March 22, 2016
This is the latest in a series of periodic blog posts on the latest happenings in each of the Sustainable Agriculture Research and Education (SARE) regions as they roll out project solicitations and announce grant awards.
The Sustainable Agriculture Research and Education (SARE) program funds farmer-driven research and education through a competitive grants program. SARE is a regionally based, outcome-oriented competitive research program that has been sustainable agriculture research for over 25 years. SARE is the only competitive grants research program offered through the United States Department of Agriculture (USDA) that focuses solely on sustainable agriculture.
SARE is administered through four regional councils of producers, researchers, educators, and government representatives. These regional councils are responsible for setting SARE policies and grant making. Because each of the SARE councils houses their program information, requests for proposals, and other important information separately, NSAC provides a periodic aggregation of data from across the regions – the “SARE Roundup”.
Each one of SARE’s four regional offices administers three primary grant programs: Research and Education, Professional Development, and Producer Grants. Some regions also offer additional grants for community innovation, graduate student research, agricultural professionals conducting on-farm research, and region-specific initiatives. Read on for more details into what is going on in each SARE region!
National SARE Publications
SARE publishes national resources to help farmers, ranchers and extension professionals engage in sustainable agriculture practices. Two of the latest publications include:
The Graduate Student Grant funds about fifteen projects each year for up to $12,000 for each grant. The project proposal deadline is April 14, 2016 at 4 p.m. CDT, and must be submitted online.
The Professional Development Grant Program funds projects for up to three years, and is capped at $75,000 for each project. Approximately $420,000 will be available to fund projects in this round of applications. The project proposal deadline is April 6, 2016 at 4 p.m. CDT and must be submitted online.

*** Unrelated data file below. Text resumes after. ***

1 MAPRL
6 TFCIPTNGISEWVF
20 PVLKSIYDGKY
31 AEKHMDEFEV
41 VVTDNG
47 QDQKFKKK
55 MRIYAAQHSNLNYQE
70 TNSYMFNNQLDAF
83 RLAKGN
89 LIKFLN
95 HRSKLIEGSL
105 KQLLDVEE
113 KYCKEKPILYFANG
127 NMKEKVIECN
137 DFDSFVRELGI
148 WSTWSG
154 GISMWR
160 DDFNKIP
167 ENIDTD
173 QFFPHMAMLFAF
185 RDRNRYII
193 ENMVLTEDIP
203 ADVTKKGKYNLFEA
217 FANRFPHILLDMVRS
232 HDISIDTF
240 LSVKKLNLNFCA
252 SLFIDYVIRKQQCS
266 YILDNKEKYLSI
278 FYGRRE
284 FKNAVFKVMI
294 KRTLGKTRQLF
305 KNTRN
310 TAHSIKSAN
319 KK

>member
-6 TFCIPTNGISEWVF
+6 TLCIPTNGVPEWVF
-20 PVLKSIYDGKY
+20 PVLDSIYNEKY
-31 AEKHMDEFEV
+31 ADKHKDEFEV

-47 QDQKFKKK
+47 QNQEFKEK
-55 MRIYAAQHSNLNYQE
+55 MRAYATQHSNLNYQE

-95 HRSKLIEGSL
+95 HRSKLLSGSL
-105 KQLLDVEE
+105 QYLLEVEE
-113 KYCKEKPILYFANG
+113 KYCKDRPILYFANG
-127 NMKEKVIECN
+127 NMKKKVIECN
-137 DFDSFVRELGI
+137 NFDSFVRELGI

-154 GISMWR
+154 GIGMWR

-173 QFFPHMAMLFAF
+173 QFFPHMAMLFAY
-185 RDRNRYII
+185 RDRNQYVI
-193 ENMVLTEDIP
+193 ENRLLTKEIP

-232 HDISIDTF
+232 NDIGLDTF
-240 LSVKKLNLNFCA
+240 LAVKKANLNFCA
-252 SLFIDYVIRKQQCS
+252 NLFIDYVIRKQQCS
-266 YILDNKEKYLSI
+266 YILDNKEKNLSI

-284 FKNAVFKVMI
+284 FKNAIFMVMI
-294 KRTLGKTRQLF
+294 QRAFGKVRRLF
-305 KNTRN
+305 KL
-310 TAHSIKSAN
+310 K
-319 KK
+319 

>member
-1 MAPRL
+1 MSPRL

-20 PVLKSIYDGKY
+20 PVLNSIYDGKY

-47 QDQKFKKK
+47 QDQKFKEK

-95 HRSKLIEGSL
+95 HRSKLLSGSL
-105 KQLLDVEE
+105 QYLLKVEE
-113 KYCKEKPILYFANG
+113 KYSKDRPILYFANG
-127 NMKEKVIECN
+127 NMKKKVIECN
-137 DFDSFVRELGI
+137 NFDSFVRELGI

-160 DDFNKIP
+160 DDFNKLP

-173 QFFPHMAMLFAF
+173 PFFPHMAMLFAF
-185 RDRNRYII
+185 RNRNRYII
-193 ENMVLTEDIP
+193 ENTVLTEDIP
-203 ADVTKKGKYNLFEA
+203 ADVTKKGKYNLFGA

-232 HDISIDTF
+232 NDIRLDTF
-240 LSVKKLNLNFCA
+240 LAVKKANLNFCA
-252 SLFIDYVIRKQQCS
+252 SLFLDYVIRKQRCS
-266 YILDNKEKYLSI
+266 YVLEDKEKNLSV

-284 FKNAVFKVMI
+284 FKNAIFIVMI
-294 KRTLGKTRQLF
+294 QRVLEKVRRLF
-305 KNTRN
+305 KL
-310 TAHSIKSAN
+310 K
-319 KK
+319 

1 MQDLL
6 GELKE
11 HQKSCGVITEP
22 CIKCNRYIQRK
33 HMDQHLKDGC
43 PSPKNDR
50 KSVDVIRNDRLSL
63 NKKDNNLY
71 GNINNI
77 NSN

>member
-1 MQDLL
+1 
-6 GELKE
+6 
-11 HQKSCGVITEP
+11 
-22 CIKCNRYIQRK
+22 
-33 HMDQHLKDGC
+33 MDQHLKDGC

In March, NC-SARE announced the recipients of the 2016 Youth Educator Grants and the 2016 Farmer Rancher Grants. For the Youth Educator Grants, NCR-SARE awarded nearly $23,000 to twelve projects. 43 grant projects totaling more than $400,000 were awarded for the 2016 Farmer Rancher Grant Program.
Recipients of the Farmer Rancher Grant included a wide variety of producers who plan to explore sustainability in agriculture through on-farm research, demonstration, and education projects. The following short list of projects exemplifies the breadth of projects that SARE administers, both in terms of the farmers involved in the research, as well as the agricultural topics on which the research focuses:
In January 2016, NCR-SARE announced ten projects that were awarded nearly $300,000 under the 2016 Partnership Grants. Both non-profit community-based organizations and land grant universities received awards, with research project topics ranging from organic no-till production to honey-bee failures, to women farmers. Project samples include:
Applications are now open for project proposals for the 2017 Graduate Student Grant Program, a competitive grant for graduate students to research topics in sustainable agriculture for the benefit of farmers and agriculture service providers. Grants are capped at $15,000 and projects can run for up to two years. The proposal submission deadline is May 10, 2016 with awards to be announced in August.
Pre-proposals for Professional Development Grants and Research and Education Grants will be due in June 2016, with the exact application due date to be announced soon.
Northeast SARE is announcing several events to be held through March-April 2016:
SSARE is currently accepting proposals for three grants projects for FY 2017: